are steadily underway, but in the end, it is not technology that makes
people safe anyway.
Let's move on to the almost mystical belief that the
magic of cryptography will make you safe.
- Lie 21: Better cryptogrpahy will make you safe. Current
cryptography technology is more than adequate for all financial
transactions, but the strength of the cryptographic system is not
the limiting factor in the security of electronic commerce.
- Lie 22: Public key cryptography is safer than private key
cryptography. This is patently false. The most secure cryptography and
the only provably secure cryptography is private key cryptography.
Public key systems are used because they are more convenient, not more
- Lie 23: Digital signatures are safe. Digital signatures - like all
cryptographic techniques - are subject to many constraints on their
proper use. Almost no current overall systems use digital signatures
in a way that makes the identity of the source certain.
- Lie 24: PGP will make you safe. PGP stands for "Pretty Good
Privacy" and that's just what it is - pretty good - but not great. And
even if PGP were great cryptography, as was stated above, cryptography
alone cannot ever make you safe.
- Lie 25: Certificate authorities will make you safe. Certificate
authorities do nothing of the sort - they don't even do what they are
usually believed to do - provide a proof of identity. For the most
part, anybody can get a certificate that claims anything they want to
claim and do so with little effort or cost. Furthermore, certificates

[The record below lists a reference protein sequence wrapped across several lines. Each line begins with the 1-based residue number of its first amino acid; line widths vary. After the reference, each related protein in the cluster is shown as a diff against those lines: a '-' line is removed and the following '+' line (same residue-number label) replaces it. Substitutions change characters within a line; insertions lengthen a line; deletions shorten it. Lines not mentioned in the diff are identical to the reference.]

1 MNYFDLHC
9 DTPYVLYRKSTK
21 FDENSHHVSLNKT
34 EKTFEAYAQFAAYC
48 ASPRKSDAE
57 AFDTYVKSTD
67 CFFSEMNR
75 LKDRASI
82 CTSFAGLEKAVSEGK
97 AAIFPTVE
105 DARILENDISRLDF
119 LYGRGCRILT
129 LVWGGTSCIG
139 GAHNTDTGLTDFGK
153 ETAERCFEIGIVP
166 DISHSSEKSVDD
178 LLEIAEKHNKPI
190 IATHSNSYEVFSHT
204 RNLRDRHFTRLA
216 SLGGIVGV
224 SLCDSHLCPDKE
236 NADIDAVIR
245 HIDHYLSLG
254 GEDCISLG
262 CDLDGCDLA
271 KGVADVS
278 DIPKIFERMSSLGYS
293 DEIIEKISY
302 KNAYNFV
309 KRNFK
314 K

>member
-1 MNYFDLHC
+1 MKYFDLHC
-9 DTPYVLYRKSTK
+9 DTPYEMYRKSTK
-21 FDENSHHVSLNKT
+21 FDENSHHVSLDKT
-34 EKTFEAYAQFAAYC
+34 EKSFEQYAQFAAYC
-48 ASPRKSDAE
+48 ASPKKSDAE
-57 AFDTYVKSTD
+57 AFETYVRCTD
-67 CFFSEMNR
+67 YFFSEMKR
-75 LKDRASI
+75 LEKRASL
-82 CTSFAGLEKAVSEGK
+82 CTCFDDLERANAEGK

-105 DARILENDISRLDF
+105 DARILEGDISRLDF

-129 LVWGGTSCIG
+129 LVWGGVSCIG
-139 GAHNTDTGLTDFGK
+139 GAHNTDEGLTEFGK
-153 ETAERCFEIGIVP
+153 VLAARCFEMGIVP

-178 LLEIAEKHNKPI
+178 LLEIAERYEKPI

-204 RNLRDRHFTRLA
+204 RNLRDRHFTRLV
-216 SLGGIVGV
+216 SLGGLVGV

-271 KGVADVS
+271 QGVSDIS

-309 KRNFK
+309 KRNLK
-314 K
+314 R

as they are most commonly used are susceptible to man-in-the-middle
attacks and other similar exploits.
- Lie 26: You can trust your credit cards to Internet cryptography.
The vast majority of credit card theft involving the Internet is from
servers that store and process large numbers of credit cards. In the
form most of these numbers are kept on those servers, cryptography has
nothing to do with the process.
- Lie 27: "128-bit encryption technology is the most secure form of
data scrambling commercially available." I read this one from a
commercial site - it's total baloney. Commercial cryptography is
available with unlimited key sizes, and furthermore, key size is not a
good measure of the strength or effectiveness of cryptography. Larger
keys don't always make for safer encryption.
- Lie 28: "SSL establishes a secure session by electronically
authenticating each end of an encrypted transmission. The idea is that
you know exactly whom you are communicating with before sending any
sensitive information." This is a total fantasy - it does no such thing.
SSL only sets up an exchange of information that is kept secret by
cryptographic techniques. There is no ability in this system to
prove anything about the identity of the person or organization at the
other end of the communication.
- Lie 29: The one-time-pad is not a practical cryptographic system.
Another fantasy put forth by the purveyors of crypto-fiction. Not only
is the one-time-pad viable, it is used in one form or another for all
applications where extremely high assurance is desired. The one-time-pad
is the only perfectly secure cryptographic system.
- Lie 30: It's just like a one-time-pad. I can't count the number of
vendors that have, at one time or another, sold a cryptographic system
as a one-time-pad when it wasn't one. There are true one-time-pad
systems, but the vast majority of claims about systems being just like it
- or in some cases - claims of being an actual one-time-pad are not to
be believed unless the claims are examined in minute detail by an expert.